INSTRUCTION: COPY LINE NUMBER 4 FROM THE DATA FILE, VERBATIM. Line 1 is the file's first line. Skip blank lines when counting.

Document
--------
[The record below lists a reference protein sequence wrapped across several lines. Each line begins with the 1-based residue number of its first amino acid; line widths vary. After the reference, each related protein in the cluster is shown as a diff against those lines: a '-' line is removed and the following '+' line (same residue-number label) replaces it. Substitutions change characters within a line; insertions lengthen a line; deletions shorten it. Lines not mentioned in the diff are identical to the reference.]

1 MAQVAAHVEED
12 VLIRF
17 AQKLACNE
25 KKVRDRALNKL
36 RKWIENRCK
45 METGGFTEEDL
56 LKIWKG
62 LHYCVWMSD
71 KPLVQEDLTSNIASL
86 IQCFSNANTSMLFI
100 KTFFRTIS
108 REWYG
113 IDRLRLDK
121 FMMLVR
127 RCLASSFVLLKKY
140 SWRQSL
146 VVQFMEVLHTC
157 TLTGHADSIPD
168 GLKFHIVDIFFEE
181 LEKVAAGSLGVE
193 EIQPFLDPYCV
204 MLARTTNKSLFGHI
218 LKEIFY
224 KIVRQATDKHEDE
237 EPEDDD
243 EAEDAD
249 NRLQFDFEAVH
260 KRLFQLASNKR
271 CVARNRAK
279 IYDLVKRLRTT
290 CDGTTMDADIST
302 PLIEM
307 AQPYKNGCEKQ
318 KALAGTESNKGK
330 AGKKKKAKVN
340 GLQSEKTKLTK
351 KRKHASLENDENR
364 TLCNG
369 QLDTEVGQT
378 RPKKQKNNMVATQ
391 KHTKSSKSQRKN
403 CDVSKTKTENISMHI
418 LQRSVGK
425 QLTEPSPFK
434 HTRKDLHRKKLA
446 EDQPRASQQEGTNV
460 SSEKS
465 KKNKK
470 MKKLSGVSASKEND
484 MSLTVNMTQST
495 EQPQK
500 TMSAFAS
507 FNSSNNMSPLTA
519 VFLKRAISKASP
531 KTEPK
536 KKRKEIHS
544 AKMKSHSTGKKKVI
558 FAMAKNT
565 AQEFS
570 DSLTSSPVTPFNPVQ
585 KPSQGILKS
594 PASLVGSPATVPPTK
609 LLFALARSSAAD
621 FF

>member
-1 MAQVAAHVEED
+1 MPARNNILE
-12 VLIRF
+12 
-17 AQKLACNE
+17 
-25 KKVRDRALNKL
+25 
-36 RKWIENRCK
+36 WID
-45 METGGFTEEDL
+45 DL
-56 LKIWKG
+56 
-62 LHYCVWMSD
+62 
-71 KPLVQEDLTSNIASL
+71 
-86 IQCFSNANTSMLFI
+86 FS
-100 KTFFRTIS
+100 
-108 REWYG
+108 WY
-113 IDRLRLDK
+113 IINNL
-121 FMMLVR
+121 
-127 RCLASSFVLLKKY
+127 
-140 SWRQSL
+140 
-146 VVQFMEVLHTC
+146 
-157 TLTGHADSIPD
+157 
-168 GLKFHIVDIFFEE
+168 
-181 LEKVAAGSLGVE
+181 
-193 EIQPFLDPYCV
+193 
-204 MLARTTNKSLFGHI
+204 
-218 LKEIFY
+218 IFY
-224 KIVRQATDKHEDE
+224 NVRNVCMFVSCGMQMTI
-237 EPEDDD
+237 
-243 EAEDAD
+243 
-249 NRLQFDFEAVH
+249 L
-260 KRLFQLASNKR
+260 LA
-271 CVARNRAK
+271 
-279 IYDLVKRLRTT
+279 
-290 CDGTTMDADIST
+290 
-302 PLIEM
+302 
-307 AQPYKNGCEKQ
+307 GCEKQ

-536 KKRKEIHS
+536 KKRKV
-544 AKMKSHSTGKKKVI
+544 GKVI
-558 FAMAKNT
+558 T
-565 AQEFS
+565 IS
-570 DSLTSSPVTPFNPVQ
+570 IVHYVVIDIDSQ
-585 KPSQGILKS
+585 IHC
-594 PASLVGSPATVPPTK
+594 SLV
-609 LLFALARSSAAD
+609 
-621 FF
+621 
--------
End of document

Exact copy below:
17 AQKLACNE